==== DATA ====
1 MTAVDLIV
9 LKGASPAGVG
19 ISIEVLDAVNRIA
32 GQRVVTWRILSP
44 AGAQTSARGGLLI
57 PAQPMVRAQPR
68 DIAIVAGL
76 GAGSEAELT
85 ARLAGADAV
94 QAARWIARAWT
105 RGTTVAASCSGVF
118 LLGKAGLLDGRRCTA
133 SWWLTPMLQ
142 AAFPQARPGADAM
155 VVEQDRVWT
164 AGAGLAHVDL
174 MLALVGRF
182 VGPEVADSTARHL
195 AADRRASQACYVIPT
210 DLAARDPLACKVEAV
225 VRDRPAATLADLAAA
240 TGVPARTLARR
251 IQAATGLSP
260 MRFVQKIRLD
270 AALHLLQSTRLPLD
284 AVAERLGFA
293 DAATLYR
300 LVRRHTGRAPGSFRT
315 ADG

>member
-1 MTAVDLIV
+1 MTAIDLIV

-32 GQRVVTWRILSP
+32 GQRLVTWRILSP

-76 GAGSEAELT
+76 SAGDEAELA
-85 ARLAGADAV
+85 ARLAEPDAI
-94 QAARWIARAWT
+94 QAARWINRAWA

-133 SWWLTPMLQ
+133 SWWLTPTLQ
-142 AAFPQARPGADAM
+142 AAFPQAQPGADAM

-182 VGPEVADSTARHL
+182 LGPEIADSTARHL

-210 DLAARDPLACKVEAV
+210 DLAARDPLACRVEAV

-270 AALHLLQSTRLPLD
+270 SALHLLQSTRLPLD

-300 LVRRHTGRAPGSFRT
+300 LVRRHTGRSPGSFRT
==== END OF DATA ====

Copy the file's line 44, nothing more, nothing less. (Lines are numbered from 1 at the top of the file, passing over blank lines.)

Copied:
+142 AAFPQAQPGADAM